12

bcm v fa l l 2016

Later, Anabel Johnson ’20, who played Florrie in Waiting for Lefty, offered her interpretation. “The show is about more than unions,” she said. “It’s about how people have the power to change things, to vote, and to strike, and to live our lives the way we want to live them, rather than take the easy path.” At the Friday evening production of Lefty, costumed in the suspenders and

cuffed shirtsleeves of 1930s taxi drivers, or in the housedresses of their wives and coworkers (Riggin cast women to play traditionally male parts), the student actors argued, shouted, brooded, and fought among themselves. And at the conclusion, just as in 1935, the ensemble turned and faced the audience. With fists raised and voices hoarse, they cried, “Strike!” and the crowd applauded warmly. n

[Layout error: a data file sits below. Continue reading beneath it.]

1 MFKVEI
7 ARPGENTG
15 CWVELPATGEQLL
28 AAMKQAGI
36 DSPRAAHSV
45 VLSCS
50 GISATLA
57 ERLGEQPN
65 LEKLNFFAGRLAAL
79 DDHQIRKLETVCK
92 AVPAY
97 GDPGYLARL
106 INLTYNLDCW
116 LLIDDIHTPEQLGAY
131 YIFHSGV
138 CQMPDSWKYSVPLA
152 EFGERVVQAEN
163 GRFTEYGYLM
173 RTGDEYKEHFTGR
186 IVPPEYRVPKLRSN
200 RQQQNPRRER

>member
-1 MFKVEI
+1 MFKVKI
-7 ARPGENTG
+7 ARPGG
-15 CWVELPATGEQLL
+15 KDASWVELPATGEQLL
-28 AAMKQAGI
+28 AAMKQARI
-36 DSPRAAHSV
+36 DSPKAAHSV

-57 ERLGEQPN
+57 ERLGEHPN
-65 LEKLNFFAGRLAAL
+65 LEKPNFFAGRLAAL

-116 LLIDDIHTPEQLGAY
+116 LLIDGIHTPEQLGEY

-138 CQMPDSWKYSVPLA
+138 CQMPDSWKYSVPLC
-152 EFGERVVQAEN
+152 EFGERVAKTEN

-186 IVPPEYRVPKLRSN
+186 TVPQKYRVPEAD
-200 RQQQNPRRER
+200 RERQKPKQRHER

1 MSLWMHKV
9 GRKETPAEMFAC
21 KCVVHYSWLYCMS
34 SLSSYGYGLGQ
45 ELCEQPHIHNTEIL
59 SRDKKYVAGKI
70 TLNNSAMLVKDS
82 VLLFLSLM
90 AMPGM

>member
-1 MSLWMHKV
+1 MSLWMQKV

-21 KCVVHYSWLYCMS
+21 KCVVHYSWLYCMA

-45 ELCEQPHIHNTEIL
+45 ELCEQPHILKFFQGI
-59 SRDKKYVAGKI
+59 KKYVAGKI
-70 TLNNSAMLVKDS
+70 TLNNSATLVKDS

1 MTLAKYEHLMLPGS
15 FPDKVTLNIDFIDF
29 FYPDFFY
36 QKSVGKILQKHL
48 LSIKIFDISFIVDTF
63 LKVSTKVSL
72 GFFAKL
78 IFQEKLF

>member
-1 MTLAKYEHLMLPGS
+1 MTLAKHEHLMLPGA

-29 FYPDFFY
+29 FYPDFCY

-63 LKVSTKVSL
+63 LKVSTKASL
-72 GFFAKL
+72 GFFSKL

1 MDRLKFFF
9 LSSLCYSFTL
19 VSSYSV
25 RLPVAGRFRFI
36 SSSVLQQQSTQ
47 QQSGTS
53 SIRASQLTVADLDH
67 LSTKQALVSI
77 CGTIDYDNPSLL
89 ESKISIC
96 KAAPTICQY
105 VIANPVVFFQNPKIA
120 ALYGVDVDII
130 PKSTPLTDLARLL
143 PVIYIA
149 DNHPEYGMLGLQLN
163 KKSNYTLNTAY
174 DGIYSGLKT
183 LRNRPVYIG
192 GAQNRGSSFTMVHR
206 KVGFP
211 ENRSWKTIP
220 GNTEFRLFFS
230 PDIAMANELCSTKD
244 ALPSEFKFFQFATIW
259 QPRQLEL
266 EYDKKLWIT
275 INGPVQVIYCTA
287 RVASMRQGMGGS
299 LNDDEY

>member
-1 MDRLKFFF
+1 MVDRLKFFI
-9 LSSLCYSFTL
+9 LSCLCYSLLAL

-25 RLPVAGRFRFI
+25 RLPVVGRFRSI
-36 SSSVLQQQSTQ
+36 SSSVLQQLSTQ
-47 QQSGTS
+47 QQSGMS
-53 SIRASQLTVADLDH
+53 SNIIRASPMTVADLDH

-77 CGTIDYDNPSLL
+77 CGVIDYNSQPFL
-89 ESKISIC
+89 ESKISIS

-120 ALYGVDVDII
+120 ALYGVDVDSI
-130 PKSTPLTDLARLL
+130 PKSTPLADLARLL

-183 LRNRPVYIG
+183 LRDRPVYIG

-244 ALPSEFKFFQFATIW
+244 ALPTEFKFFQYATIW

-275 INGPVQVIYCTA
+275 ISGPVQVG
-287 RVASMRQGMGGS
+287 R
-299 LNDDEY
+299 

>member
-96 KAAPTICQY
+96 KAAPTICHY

Skill sets By Thomas Cooper A matter of time

A

s pensions have disappeared from the retirement lexicon, and the promise of Social Security has become less-than-promising, financial advisors have urged remaining on the job past age 65, to 70 and beyond. An individual employed in white-collar work, an editor for a university magazine, say, who works with his wit and exercises regularly, might fancy his chances for prolonged productivity. But is this, in fact, realistic, and what of the prospects for blue-collar workers—can bricklayers or housepainters carry on working into their seventies? Three scholars at the Center for Retirement Research at Boston College (CRR)—senior research project manager Anek Belbase, research economist Geoffrey Sanzenbacher, and research associate Christopher Gillis—recently explored what they call “employment lifespans”—the age at which work-related skills begin to decline in various jobs. The team looked at 954 occupations identified by the federal Occupational Information Network (O*NET). Last updated in 2010, the O*NET list resembles a modernday version of Walt Whitman’s “I Hear America Singing,” a roll call of judicial law clerks, fire prevention and protection engineers, rock splitters, concierges, switchboard operators and answering service